28 “It is just as I said to Pharaoh: God has shown Pharaoh what he is about to do. 29 Seven years of great abundance are coming throughout the land of Egypt, 30 but seven years of famine will follow them. Then all the abundance in Egypt will be forgotten, and the famine will ravage the land. 31 The abundance in the land will not be remembered, because the famine that follows it will be so severe. 32 The reason the dream was given to Pharaoh in two forms is that the matter has been firmly decided by God, and God will do it soon.
33 “And now let Pharaoh look for a discerning and wise man and put him in charge of the land of Egypt. 34 Let Pharaoh appoint commissioners over the land to take a fifth of the harvest of Egypt during the seven years of abundance. 35 They should collect all the food of these good years that are coming and store up the grain under the authority of Pharaoh, to be kept in the cities for food. 36 This food should be held in reserve for the country, to be used during the seven years of famine that will come upon Egypt, so that the country may not be ruined by the famine.”
37 The plan seemed good to Pharaoh and to all his officials. 38 So Pharaoh asked them, “Can we find anyone like this man, one in whom is the spirit of God?”
Pharaoh decides that Joseph alone, as one who is favoured by God, is the man for the job.
41 So Pharaoh said to Joseph, “I hereby put you in charge of the whole land of Egypt.” 42 Then Pharaoh took his signet ring from his finger and put it on Joseph’s finger. He dressed him in robes of fine linen and put a gold chain around his neck. 43 He had him ride in a chariot as his second-in-command, k and people shouted before him, “Make way!” Thus he put him in charge of the whole land of Egypt.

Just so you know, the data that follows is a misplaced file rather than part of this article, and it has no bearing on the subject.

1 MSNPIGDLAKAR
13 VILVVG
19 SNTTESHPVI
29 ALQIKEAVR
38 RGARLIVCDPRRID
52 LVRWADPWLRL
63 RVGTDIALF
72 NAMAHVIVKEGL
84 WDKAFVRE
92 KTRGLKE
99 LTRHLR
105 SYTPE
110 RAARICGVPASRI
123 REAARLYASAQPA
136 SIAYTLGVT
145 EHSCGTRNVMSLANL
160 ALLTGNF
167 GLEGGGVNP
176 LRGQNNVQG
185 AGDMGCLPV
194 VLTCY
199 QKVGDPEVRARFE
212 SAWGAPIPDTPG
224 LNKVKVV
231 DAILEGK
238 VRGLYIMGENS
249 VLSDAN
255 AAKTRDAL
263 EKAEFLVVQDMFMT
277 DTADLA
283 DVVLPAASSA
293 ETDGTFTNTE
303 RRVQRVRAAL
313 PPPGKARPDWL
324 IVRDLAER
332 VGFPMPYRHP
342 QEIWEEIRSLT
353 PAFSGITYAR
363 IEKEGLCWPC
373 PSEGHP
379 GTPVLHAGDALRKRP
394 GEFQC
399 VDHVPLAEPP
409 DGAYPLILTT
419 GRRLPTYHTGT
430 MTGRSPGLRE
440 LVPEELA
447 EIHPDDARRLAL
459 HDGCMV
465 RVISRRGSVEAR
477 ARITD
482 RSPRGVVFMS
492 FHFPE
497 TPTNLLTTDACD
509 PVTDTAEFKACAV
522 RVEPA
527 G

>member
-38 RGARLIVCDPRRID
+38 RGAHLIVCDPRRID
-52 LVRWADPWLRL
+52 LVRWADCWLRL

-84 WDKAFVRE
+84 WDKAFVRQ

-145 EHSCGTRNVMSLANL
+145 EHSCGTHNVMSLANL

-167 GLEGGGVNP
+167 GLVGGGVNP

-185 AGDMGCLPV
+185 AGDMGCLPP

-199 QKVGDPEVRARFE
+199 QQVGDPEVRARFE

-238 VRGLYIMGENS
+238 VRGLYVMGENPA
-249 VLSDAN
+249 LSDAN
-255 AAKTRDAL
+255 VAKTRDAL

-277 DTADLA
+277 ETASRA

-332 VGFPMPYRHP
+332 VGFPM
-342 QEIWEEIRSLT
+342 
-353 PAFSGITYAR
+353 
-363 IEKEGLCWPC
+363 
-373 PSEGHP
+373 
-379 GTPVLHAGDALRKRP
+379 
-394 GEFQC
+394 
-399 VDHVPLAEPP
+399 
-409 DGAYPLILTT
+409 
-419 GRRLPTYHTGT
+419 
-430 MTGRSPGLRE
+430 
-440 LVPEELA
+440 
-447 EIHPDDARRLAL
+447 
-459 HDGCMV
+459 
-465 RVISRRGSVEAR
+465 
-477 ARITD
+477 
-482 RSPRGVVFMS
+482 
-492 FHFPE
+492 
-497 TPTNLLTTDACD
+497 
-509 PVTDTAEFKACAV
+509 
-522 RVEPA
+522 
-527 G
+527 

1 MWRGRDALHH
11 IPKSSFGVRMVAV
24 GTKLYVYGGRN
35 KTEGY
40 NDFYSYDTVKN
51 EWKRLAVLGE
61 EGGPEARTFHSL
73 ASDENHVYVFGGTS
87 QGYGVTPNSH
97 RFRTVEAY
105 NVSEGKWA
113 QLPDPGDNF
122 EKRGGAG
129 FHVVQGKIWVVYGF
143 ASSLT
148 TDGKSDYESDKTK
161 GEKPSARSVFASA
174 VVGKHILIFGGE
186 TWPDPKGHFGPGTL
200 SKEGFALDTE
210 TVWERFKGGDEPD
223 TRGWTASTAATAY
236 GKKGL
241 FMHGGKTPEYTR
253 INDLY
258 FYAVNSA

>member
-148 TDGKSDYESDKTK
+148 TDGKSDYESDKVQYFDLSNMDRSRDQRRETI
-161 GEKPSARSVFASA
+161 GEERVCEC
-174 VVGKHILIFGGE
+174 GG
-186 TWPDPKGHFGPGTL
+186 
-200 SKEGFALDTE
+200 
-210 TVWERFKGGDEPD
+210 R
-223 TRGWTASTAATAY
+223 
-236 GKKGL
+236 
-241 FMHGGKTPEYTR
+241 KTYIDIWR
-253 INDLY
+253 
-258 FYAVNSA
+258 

44 Then Pharaoh said to Joseph, “I am Pharaoh, but without your word no one will lift hand or foot in all Egypt.” 45 Pharaoh gave Joseph the name Zaphenath-Paneah and gave him Asenath daughter of Potiphera, priest of On, to be his wife. And Joseph went throughout the land of Egypt.
Now obviously, we’ve passed through this story extremely quickly. There’s a lot going on here (for example, we’ve excluded entirely the story of Judah and his encounter with his daughter in law). But our purpose here is to pay attention to the bigger story, though the smaller elements to the story are not less important. And there is also an extent to which this is only the first half of the story. We don’t get the full-big-picture until we include the rest of the story, which we’ll look at in a couple of weeks.
But looking at the bigger story, there’s a couple of elements that, in my mind, are worth pointing out. Unlike the stories of Abraham and Jacob, there is no theophany – no divine visitation, or revelation, neither by God Himself, nor angels. There’s no proclamation or affirmation of covenant. Nevertheless, especially in light of the entire story from Abraham, there’s little doubt that God is orchestrating, or perhaps better, attending, the events here. Joseph acknowledges in his interpreting dreams that it is God who interprets and not himself. And Pharaoh himself seems to recognize God’s hand in Joseph’s life. Most revealing is the verse that we haven’t got to yet, Genesis 50:20. When Joseph is talking to his brothers, forgiving them for selling him into slavery, he says: “You intended to harm me, but God intended it for good to accomplish what is now being done, the saving of many lives.”
We can see this in the development of the plot, so to speak (and I’m not discounting the historicity of the events here). Remember back in Genesis 12, after Abram receives the call from God, we find out that Abram leaves the land to which God had called him because there is a famine in the land, and he goes to Egypt. In a sort of mirror image, Joseph is sold into slavery and taken to Egypt, where there is going to be a famine.